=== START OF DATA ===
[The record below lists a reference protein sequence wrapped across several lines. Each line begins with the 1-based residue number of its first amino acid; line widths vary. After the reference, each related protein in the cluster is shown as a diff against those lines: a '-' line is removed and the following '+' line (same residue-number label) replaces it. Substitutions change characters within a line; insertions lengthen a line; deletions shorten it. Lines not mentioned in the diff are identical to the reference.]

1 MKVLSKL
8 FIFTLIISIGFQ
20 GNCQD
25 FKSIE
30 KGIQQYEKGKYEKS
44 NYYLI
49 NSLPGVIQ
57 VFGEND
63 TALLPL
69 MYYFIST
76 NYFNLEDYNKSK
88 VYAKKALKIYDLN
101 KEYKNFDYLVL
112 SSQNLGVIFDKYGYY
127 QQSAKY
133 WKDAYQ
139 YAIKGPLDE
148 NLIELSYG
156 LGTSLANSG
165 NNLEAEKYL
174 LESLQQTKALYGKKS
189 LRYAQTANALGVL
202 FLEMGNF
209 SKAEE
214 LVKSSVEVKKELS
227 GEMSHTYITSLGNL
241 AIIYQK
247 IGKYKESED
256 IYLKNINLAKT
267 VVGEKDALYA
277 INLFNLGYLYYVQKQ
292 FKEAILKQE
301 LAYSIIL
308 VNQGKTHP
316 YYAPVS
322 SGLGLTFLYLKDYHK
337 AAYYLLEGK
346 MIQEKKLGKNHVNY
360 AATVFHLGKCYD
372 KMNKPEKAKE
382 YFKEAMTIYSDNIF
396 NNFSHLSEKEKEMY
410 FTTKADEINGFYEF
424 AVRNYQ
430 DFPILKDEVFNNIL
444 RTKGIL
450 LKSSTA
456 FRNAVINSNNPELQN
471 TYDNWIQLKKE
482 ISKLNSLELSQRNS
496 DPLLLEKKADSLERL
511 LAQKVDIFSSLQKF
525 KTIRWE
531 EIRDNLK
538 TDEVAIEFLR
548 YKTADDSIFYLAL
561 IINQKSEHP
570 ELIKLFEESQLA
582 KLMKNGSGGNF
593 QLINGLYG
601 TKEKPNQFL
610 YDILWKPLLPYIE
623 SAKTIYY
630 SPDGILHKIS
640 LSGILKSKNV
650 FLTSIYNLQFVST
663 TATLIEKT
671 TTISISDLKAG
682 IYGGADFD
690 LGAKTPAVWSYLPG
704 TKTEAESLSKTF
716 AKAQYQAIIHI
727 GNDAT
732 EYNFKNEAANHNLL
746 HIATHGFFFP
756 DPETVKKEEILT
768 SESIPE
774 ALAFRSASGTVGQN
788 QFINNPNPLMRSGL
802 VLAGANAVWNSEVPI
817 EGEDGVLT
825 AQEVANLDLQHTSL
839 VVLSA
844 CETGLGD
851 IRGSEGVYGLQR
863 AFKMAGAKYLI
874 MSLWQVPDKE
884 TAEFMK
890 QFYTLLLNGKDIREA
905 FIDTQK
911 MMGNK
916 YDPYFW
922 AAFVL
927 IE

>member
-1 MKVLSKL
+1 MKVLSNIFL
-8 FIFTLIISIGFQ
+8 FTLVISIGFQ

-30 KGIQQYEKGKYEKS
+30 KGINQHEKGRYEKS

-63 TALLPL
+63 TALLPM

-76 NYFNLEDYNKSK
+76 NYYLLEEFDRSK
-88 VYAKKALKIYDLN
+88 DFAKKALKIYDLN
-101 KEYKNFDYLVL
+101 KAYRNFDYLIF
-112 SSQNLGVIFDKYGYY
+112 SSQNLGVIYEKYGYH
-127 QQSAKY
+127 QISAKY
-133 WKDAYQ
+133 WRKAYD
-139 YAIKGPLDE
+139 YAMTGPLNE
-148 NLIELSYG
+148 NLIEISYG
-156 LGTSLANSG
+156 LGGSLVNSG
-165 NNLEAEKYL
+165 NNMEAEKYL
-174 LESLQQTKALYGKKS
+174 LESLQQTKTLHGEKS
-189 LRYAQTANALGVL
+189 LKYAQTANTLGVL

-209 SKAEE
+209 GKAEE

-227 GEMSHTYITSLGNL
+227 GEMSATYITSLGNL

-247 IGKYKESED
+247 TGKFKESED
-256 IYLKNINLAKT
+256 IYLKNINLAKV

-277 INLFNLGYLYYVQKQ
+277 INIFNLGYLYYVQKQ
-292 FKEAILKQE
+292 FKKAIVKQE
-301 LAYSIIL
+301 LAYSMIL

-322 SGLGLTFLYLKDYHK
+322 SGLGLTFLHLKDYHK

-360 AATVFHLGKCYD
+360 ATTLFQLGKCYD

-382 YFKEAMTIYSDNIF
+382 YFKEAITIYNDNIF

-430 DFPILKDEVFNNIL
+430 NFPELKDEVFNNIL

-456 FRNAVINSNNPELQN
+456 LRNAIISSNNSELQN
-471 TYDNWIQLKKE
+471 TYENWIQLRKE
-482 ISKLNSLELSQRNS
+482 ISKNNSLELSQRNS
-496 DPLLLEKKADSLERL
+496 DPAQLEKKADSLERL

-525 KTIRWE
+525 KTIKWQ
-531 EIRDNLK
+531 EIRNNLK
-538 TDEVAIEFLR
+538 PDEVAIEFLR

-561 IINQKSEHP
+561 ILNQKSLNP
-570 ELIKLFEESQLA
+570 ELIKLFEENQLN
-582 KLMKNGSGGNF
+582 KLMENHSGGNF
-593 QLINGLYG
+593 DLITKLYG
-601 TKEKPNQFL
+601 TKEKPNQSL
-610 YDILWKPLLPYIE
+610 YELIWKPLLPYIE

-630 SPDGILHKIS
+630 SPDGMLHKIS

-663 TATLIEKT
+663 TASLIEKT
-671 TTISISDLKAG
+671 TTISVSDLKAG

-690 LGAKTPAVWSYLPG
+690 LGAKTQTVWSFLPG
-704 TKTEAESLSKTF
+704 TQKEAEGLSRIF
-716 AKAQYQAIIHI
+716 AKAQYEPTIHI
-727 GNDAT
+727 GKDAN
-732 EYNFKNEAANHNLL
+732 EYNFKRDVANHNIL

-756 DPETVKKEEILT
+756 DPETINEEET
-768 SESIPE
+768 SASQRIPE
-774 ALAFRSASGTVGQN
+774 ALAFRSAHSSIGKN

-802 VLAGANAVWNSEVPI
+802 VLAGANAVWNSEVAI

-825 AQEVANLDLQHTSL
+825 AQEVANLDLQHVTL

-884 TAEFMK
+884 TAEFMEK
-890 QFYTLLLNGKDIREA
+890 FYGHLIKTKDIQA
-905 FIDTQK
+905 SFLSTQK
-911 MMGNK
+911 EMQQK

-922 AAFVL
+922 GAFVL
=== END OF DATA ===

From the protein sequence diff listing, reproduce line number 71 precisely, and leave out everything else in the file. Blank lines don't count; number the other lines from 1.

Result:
690 LGAKTPAVWSYLPG